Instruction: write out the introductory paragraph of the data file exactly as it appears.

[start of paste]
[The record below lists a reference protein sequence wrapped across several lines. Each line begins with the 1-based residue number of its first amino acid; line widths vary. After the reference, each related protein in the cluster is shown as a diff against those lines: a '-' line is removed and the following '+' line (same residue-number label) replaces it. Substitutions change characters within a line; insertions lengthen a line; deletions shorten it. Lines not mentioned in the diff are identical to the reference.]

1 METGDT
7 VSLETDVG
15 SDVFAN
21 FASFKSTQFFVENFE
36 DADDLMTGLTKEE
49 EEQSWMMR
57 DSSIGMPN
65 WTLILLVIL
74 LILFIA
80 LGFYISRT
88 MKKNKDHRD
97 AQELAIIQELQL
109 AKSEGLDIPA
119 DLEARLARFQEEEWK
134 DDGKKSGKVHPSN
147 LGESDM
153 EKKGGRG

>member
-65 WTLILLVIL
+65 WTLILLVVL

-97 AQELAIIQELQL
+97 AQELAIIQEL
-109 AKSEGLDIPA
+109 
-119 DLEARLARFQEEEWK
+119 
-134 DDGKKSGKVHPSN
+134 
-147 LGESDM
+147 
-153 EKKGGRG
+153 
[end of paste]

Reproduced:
[The record below lists a reference protein sequence wrapped across several lines. Each line begins with the 1-based residue number of its first amino acid; line widths vary. After the reference, each related protein in the cluster is shown as a diff against those lines: a '-' line is removed and the following '+' line (same residue-number label) replaces it. Substitutions change characters within a line; insertions lengthen a line; deletions shorten it. Lines not mentioned in the diff are identical to the reference.]